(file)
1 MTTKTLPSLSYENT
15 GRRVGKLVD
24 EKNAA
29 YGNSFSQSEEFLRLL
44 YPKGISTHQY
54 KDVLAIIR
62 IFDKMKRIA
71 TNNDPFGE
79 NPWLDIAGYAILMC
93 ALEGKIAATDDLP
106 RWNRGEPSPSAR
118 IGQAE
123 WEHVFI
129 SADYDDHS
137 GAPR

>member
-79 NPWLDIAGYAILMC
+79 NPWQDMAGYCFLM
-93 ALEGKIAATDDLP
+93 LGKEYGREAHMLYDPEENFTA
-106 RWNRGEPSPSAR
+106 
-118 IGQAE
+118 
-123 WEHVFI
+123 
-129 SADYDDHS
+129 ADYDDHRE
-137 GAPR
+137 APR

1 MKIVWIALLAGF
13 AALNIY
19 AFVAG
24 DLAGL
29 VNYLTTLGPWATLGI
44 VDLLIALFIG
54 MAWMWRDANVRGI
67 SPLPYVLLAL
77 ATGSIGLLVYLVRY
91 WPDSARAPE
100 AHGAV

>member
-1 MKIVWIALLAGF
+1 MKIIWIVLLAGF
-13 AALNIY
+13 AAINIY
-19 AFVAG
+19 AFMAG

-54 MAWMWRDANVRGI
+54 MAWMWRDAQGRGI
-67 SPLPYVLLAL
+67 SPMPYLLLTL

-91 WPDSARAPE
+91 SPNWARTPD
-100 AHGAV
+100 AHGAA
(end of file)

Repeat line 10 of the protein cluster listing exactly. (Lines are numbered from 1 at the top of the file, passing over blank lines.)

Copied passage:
93 ALEGKIAATDDLP